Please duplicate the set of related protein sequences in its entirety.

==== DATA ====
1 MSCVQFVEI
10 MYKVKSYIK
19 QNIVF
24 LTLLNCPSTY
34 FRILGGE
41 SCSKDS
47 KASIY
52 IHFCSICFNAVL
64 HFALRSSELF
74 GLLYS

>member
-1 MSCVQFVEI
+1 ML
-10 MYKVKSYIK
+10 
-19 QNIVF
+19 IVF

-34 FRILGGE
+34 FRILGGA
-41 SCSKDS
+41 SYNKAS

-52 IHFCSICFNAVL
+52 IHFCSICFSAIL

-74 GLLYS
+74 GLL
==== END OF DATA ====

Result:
1 MSCVQFVEI
10 MYKVKSYIK
19 QNIVF
24 LTLLNCPSTY
34 FRILGGE
41 SCSKDS
47 KASIY
52 IHFCSICFNAVL
64 HFALRSSELF
74 GLLYS

>member
-1 MSCVQFVEI
+1 ML
-10 MYKVKSYIK
+10 
-19 QNIVF
+19 IVF

-34 FRILGGE
+34 FRILGGA
-41 SCSKDS
+41 SYNKAS

-52 IHFCSICFNAVL
+52 IHFCSICFSAIL

-74 GLLYS
+74 GLL